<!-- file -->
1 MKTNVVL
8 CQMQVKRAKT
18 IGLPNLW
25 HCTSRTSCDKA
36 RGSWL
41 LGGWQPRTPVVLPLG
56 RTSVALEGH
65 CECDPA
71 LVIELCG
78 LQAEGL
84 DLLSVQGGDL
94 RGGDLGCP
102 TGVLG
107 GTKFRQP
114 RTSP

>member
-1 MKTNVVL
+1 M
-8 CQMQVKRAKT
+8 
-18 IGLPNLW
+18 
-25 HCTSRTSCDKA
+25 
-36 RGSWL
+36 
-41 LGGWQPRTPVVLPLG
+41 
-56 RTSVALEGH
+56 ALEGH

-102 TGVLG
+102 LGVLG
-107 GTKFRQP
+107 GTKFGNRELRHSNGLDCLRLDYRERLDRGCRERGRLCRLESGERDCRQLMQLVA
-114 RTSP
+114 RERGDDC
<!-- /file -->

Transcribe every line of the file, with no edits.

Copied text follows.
1 MKTNVVL
8 CQMQVKRAKT
18 IGLPNLW
25 HCTSRTSCDKA
36 RGSWL
41 LGGWQPRTPVVLPLG
56 RTSVALEGH
65 CECDPA
71 LVIELCG
78 LQAEGL
84 DLLSVQGGDL
94 RGGDLGCP
102 TGVLG
107 GTKFRQP
114 RTSP

>member
-1 MKTNVVL
+1 M
-8 CQMQVKRAKT
+8 
-18 IGLPNLW
+18 
-25 HCTSRTSCDKA
+25 
-36 RGSWL
+36 
-41 LGGWQPRTPVVLPLG
+41 
-56 RTSVALEGH
+56 ALEGH

-102 TGVLG
+102 LGVLG
-107 GTKFRQP
+107 GTKFGNRELRHSNGLDCLRLDYRERLDRGCRERGRLCRLESGERDCRQLMQLVA
-114 RTSP
+114 RERGDDC